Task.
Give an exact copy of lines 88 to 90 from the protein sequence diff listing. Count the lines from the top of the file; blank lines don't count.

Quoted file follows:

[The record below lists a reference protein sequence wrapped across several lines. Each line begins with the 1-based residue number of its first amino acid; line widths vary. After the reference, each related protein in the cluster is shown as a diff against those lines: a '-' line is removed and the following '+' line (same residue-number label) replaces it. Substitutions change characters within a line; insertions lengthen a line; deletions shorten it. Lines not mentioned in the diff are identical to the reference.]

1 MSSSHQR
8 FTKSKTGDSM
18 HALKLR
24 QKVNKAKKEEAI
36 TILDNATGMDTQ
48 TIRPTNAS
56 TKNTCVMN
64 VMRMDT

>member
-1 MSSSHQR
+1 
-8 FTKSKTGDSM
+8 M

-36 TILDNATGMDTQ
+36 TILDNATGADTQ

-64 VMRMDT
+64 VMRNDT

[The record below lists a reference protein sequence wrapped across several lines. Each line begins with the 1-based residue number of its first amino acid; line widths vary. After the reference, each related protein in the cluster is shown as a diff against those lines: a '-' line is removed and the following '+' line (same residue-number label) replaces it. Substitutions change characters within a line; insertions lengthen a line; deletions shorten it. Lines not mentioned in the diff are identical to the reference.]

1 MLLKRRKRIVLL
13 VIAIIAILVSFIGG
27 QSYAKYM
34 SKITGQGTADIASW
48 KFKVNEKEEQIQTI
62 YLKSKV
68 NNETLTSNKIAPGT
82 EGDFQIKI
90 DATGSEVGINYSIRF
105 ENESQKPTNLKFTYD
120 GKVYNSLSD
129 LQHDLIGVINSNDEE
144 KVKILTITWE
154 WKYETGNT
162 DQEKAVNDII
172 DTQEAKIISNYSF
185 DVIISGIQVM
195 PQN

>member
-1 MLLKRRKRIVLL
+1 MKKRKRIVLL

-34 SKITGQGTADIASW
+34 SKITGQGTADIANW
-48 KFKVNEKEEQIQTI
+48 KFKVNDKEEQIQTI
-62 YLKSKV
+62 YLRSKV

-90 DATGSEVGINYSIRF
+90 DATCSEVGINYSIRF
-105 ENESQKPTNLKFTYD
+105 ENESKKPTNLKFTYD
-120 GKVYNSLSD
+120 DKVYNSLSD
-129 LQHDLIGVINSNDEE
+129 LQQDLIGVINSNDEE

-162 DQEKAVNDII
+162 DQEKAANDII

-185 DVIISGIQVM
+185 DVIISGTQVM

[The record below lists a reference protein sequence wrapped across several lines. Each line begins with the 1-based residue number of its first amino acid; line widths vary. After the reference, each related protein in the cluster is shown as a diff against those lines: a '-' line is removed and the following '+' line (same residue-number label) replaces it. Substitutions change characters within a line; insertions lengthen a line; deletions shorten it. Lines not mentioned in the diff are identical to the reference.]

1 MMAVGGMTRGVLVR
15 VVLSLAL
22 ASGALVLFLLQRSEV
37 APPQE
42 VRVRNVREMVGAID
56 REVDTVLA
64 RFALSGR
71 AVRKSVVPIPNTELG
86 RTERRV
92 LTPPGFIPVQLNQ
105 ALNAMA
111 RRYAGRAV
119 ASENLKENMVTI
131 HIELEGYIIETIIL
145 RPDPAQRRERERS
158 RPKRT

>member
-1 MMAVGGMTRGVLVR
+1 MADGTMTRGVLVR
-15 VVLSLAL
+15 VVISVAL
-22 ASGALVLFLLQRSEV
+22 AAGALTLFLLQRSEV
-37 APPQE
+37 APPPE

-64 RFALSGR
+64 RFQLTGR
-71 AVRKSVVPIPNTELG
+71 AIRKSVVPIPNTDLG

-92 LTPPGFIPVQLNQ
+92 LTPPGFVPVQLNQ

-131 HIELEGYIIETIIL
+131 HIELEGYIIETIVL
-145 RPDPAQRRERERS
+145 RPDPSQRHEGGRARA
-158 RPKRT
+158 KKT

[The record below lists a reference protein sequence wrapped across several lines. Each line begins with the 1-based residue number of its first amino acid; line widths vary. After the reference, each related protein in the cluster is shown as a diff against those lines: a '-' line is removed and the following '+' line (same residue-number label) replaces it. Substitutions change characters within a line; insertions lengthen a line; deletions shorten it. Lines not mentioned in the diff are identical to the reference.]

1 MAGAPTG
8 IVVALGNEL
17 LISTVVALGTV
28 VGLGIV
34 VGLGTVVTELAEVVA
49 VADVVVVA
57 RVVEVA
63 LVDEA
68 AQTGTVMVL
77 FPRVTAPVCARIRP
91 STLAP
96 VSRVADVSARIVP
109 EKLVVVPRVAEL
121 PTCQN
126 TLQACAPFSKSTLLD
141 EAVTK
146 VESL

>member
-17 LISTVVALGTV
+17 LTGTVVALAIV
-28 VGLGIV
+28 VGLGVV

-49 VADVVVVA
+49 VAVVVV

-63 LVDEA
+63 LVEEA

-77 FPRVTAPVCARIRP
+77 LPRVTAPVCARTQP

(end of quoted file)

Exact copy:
+71 AIRKSVVPIPNTDLG

-92 LTPPGFIPVQLNQ
+92 LTPPGFVPVQLNQ